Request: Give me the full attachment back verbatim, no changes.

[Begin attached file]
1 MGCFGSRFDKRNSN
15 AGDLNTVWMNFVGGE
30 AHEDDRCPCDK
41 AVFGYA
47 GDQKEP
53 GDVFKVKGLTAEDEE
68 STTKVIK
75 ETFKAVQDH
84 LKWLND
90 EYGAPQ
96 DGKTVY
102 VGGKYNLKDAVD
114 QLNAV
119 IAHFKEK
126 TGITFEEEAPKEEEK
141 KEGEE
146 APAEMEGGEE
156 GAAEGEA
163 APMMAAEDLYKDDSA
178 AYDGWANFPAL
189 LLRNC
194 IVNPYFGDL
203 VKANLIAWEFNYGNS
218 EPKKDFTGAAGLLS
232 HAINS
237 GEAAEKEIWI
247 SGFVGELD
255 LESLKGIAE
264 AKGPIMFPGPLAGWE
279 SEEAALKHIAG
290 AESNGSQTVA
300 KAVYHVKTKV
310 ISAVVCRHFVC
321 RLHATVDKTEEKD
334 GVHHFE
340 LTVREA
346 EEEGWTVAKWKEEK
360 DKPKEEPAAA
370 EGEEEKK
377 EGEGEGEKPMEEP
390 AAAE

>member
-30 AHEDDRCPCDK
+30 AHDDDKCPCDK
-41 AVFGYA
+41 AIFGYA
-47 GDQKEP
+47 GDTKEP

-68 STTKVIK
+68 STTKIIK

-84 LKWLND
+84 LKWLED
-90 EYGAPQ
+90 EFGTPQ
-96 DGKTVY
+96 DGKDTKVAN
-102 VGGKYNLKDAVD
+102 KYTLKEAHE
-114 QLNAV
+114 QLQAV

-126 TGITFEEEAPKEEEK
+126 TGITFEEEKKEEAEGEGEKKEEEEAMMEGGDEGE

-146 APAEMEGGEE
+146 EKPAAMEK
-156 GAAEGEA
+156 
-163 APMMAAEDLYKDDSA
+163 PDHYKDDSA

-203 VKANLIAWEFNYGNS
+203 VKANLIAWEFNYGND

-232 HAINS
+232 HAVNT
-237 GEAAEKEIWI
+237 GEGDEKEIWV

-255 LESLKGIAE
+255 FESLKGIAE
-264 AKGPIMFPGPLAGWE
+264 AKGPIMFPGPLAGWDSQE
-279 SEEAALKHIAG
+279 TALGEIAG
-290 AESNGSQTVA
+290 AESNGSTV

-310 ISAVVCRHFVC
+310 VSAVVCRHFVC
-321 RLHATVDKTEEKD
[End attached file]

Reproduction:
1 MGCFGSRFDKRNSN
15 AGDLNTVWMNFVGGE
30 AHEDDRCPCDK
41 AVFGYA
47 GDQKEP
53 GDVFKVKGLTAEDEE
68 STTKVIK
75 ETFKAVQDH
84 LKWLND
90 EYGAPQ
96 DGKTVY
102 VGGKYNLKDAVD
114 QLNAV
119 IAHFKEK
126 TGITFEEEAPKEEEK
141 KEGEE
146 APAEMEGGEE
156 GAAEGEA
163 APMMAAEDLYKDDSA
178 AYDGWANFPAL
189 LLRNC
194 IVNPYFGDL
203 VKANLIAWEFNYGNS
218 EPKKDFTGAAGLLS
232 HAINS
237 GEAAEKEIWI
247 SGFVGELD
255 LESLKGIAE
264 AKGPIMFPGPLAGWE
279 SEEAALKHIAG
290 AESNGSQTVA
300 KAVYHVKTKV
310 ISAVVCRHFVC
321 RLHATVDKTEEKD
334 GVHHFE
340 LTVREA
346 EEEGWTVAKWKEEK
360 DKPKEEPAAA
370 EGEEEKK
377 EGEGEGEKPMEEP
390 AAAE

>member
-30 AHEDDRCPCDK
+30 AHDDDKCPCDK
-41 AVFGYA
+41 AIFGYA
-47 GDQKEP
+47 GDTKEP

-68 STTKVIK
+68 STTKIIK

-84 LKWLND
+84 LKWLED
-90 EYGAPQ
+90 EFGTPQ
-96 DGKTVY
+96 DGKDTKVAN
-102 VGGKYNLKDAVD
+102 KYTLKEAHE
-114 QLNAV
+114 QLQAV

-126 TGITFEEEAPKEEEK
+126 TGITFEEEKKEEAEGEGEKKEEEEAMMEGGDEGE

-146 APAEMEGGEE
+146 EKPAAMEK
-156 GAAEGEA
+156 
-163 APMMAAEDLYKDDSA
+163 PDHYKDDSA

-203 VKANLIAWEFNYGNS
+203 VKANLIAWEFNYGND

-232 HAINS
+232 HAVNT
-237 GEAAEKEIWI
+237 GEGDEKEIWV

-255 LESLKGIAE
+255 FESLKGIAE
-264 AKGPIMFPGPLAGWE
+264 AKGPIMFPGPLAGWDSQE
-279 SEEAALKHIAG
+279 TALGEIAG
-290 AESNGSQTVA
+290 AESNGSTV

-310 ISAVVCRHFVC
+310 VSAVVCRHFVC
-321 RLHATVDKTEEKD